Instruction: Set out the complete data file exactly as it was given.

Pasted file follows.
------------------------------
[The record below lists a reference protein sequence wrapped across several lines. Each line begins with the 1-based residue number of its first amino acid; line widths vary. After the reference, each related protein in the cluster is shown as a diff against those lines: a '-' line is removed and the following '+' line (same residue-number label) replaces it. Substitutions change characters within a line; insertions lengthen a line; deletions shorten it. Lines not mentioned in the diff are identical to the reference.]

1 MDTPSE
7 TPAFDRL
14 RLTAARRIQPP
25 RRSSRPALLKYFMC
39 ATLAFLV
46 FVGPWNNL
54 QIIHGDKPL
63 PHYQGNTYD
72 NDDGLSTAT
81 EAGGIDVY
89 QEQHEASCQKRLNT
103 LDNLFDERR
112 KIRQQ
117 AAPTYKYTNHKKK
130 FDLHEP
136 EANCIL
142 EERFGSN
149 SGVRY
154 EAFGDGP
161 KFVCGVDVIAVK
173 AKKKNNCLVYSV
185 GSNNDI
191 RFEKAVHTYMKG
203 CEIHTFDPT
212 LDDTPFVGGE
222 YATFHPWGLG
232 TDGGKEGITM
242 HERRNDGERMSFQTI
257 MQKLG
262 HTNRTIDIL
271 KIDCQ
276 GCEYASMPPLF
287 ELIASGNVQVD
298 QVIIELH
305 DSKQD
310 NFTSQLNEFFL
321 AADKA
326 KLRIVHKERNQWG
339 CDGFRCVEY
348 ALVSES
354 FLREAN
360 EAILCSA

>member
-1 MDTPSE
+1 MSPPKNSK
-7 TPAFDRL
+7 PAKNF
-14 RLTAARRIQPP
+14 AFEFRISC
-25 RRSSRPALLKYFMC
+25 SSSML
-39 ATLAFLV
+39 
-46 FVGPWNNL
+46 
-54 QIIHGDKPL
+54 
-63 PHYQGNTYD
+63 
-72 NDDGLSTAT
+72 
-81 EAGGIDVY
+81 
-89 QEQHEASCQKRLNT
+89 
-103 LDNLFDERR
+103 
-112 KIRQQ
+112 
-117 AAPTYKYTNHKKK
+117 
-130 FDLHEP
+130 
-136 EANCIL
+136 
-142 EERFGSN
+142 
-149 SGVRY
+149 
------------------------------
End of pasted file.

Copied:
[The record below lists a reference protein sequence wrapped across several lines. Each line begins with the 1-based residue number of its first amino acid; line widths vary. After the reference, each related protein in the cluster is shown as a diff against those lines: a '-' line is removed and the following '+' line (same residue-number label) replaces it. Substitutions change characters within a line; insertions lengthen a line; deletions shorten it. Lines not mentioned in the diff are identical to the reference.]

1 MDTPSE
7 TPAFDRL
14 RLTAARRIQPP
25 RRSSRPALLKYFMC
39 ATLAFLV
46 FVGPWNNL
54 QIIHGDKPL
63 PHYQGNTYD
72 NDDGLSTAT
81 EAGGIDVY
89 QEQHEASCQKRLNT
103 LDNLFDERR
112 KIRQQ
117 AAPTYKYTNHKKK
130 FDLHEP
136 EANCIL
142 EERFGSN
149 SGVRY
154 EAFGDGP
161 KFVCGVDVIAVK
173 AKKKNNCLVYSV
185 GSNNDI
191 RFEKAVHTYMKG
203 CEIHTFDPT
212 LDDTPFVGGE
222 YATFHPWGLG
232 TDGGKEGITM
242 HERRNDGERMSFQTI
257 MQKLG
262 HTNRTIDIL
271 KIDCQ
276 GCEYASMPPLF
287 ELIASGNVQVD
298 QVIIELH
305 DSKQD
310 NFTSQLNEFFL
321 AADKA
326 KLRIVHKERNQWG
339 CDGFRCVEY
348 ALVSES
354 FLREAN
360 EAILCSA

>member
-1 MDTPSE
+1 MSPPKNSK
-7 TPAFDRL
+7 PAKNF
-14 RLTAARRIQPP
+14 AFEFRISC
-25 RRSSRPALLKYFMC
+25 SSSML
-39 ATLAFLV
+39 
-46 FVGPWNNL
+46 
-54 QIIHGDKPL
+54 
-63 PHYQGNTYD
+63 
-72 NDDGLSTAT
+72 
-81 EAGGIDVY
+81 
-89 QEQHEASCQKRLNT
+89 
-103 LDNLFDERR
+103 
-112 KIRQQ
+112 
-117 AAPTYKYTNHKKK
+117 
-130 FDLHEP
+130 
-136 EANCIL
+136 
-142 EERFGSN
+142 
-149 SGVRY
+149 